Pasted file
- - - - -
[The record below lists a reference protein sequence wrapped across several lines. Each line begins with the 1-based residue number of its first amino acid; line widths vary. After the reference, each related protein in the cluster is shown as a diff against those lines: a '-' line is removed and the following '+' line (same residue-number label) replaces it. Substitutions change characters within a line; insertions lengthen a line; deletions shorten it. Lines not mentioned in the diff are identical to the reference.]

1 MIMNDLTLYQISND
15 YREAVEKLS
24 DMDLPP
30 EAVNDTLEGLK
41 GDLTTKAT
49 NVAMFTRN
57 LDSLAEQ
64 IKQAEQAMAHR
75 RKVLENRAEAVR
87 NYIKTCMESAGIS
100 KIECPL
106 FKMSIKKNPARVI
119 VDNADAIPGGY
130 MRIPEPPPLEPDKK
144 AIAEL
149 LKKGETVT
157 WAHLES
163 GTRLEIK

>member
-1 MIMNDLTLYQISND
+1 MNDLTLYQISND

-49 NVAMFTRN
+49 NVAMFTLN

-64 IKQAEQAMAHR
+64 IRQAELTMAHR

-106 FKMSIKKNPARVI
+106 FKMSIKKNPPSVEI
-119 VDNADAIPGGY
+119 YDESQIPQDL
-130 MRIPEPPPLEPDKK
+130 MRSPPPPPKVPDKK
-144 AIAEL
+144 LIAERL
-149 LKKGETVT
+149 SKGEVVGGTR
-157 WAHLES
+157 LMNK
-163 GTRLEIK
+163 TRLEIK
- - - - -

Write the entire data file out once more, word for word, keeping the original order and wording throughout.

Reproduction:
[The record below lists a reference protein sequence wrapped across several lines. Each line begins with the 1-based residue number of its first amino acid; line widths vary. After the reference, each related protein in the cluster is shown as a diff against those lines: a '-' line is removed and the following '+' line (same residue-number label) replaces it. Substitutions change characters within a line; insertions lengthen a line; deletions shorten it. Lines not mentioned in the diff are identical to the reference.]

1 MIMNDLTLYQISND
15 YREAVEKLS
24 DMDLPP
30 EAVNDTLEGLK
41 GDLTTKAT
49 NVAMFTRN
57 LDSLAEQ
64 IKQAEQAMAHR
75 RKVLENRAEAVR
87 NYIKTCMESAGIS
100 KIECPL
106 FKMSIKKNPARVI
119 VDNADAIPGGY
130 MRIPEPPPLEPDKK
144 AIAEL
149 LKKGETVT
157 WAHLES
163 GTRLEIK

>member
-1 MIMNDLTLYQISND
+1 MNDLTLYQISND

-49 NVAMFTRN
+49 NVAMFTLN

-64 IKQAEQAMAHR
+64 IRQAELTMAHR

-106 FKMSIKKNPARVI
+106 FKMSIKKNPPSVEI
-119 VDNADAIPGGY
+119 YDESQIPQDL
-130 MRIPEPPPLEPDKK
+130 MRSPPPPPKVPDKK
-144 AIAEL
+144 LIAERL
-149 LKKGETVT
+149 SKGEVVGGTR
-157 WAHLES
+157 LMNK
-163 GTRLEIK
+163 TRLEIK